Harvey Max Chochinov [PhD/98, MD/83] devotes his life to helping people close to death. The University of Manitoba psychiatrist has altered the attitudes and behaviours of health professionals across Canada and worldwide, creating a better way to care for people who are dying.
The Canadian Medical Association (CMA) has selected Chochinov to receive the 2012 CMA Frederic Newton Gisborne (FNG) Starr Award. Described as the “Victoria Cross of Canadian Medicine,” this award represents the highest honour that the CMA can bestow upon one of its members. It recognizes Chochinov’s global contribution to palliative care and to raising the profile of personhood throughout all of healthcare.
Chochinov was the first to study the issue of dignity in the terminally ill, which has resulted in a new model of care for patients. In addition to extensive publications that have helped define core competencies of palliative care, his most recent book—Dignity Therapy: Final Words for Final Days—has been hailed in the Journal of the American Medical Association as “inspiring” and “innovative”. He also led a group of national palliative care leaders to create the Canadian Virtual Hospice, an internationally award-winning website that provides support, knowledge exchange, education and the innovative Ask a Professional feature for people with life-limiting illness and those caring for them. More than 1,000 Canadians and people from over 200 countries visit the website daily. By providing equality of access to information and online access to palliative care specialists, Virtual Hospice is changing the landscape of palliative care in Canada.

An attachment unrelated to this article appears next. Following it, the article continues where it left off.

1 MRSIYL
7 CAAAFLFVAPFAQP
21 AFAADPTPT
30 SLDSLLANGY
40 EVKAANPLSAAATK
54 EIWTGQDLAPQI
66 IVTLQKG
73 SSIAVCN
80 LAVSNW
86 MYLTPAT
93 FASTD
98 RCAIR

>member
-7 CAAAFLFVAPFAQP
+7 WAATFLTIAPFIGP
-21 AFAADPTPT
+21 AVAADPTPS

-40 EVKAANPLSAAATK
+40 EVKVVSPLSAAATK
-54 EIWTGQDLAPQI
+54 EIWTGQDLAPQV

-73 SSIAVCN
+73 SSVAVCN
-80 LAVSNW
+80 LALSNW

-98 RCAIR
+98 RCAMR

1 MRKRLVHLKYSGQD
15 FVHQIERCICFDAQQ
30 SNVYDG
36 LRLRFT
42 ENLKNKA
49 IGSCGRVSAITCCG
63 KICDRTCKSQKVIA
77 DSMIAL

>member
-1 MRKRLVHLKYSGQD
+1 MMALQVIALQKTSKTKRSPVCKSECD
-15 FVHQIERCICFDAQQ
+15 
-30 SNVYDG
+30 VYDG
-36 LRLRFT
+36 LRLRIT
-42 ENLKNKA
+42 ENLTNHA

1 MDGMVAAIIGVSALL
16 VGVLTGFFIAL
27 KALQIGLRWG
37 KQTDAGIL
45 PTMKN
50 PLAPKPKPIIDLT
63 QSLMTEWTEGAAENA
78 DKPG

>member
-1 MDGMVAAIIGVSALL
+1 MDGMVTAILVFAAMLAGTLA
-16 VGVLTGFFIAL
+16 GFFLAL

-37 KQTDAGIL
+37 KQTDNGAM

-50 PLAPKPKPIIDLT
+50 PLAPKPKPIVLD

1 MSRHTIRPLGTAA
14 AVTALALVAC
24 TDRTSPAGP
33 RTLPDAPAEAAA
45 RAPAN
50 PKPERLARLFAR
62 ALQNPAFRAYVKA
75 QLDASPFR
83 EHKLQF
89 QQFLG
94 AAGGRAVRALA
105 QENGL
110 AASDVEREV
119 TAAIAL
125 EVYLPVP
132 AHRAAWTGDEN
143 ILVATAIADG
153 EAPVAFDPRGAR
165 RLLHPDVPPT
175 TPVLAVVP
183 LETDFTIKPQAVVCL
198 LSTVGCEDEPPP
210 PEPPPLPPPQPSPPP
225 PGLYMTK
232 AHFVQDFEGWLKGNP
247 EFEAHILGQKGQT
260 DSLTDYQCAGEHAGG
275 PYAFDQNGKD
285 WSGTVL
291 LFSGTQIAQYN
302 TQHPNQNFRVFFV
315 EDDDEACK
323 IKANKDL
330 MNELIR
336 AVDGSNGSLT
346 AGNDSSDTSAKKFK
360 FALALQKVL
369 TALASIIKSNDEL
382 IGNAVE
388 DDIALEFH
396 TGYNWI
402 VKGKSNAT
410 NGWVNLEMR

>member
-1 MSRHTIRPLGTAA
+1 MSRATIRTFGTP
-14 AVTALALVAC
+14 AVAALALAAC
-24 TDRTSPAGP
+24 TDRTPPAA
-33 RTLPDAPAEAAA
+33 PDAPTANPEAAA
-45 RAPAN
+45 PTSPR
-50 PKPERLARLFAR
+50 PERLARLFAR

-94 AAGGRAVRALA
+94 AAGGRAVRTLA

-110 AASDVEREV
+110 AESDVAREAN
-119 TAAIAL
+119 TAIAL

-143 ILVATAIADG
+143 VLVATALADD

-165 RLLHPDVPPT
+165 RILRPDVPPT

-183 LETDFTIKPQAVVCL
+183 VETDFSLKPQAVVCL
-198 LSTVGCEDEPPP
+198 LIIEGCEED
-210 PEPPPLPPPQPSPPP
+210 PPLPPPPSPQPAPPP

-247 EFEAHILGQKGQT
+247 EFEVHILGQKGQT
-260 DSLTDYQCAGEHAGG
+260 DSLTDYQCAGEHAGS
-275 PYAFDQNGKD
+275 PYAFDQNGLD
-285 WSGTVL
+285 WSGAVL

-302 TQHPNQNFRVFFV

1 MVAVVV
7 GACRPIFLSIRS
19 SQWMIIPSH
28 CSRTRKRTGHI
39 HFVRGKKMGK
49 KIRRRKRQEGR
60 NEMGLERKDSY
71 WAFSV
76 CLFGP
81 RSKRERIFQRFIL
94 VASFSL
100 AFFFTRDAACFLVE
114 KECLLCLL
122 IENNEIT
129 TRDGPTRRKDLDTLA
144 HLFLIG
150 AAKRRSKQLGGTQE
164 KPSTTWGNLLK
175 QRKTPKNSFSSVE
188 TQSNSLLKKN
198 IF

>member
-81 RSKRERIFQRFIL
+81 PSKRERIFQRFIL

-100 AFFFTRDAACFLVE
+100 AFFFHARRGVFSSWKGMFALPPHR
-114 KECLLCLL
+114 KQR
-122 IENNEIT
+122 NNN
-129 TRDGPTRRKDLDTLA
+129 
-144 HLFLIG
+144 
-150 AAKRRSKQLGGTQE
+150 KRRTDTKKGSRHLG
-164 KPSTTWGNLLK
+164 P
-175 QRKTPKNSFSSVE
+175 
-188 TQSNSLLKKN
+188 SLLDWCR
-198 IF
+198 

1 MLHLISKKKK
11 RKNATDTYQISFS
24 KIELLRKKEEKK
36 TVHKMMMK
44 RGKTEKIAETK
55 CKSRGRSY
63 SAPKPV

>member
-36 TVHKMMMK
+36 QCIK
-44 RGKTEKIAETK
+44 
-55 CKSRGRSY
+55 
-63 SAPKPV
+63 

Chochinov is a Distinguished Professor at the University of Manitoba, director of the Manitoba Palliative Care Research Unit at CancerCare Manitoba and the only Canada Research Chair in Palliative Care. His research funding to date for the Faculty of Medicine exceeds $18 million.
“Dr. Chochinov has facilitated tremendous improvements in palliative care on a local and international scale. These changes have made a real difference for individuals as they face the end of their lives,” says Digvir Jayas, vice-president (research and international) and Distinguished Professor at the University of Manitoba.
The University of Manitoba is embarking on a fundraising campaign to establish an endowed Research Chair in Palliative Care. It will enhance the University of Manitoba’s role as a leader in palliative care research and ultimately improve the care and well-being of the terminally ill.
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